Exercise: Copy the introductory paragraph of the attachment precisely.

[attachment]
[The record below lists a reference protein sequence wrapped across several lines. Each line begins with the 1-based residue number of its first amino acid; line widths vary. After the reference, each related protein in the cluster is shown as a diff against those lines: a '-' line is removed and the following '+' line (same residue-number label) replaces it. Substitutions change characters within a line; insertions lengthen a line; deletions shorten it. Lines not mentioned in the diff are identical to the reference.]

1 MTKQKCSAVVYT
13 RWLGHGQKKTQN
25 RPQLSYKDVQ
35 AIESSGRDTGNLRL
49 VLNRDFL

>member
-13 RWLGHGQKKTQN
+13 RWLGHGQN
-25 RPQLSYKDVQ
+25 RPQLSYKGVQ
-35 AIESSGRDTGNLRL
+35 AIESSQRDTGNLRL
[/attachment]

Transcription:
[The record below lists a reference protein sequence wrapped across several lines. Each line begins with the 1-based residue number of its first amino acid; line widths vary. After the reference, each related protein in the cluster is shown as a diff against those lines: a '-' line is removed and the following '+' line (same residue-number label) replaces it. Substitutions change characters within a line; insertions lengthen a line; deletions shorten it. Lines not mentioned in the diff are identical to the reference.]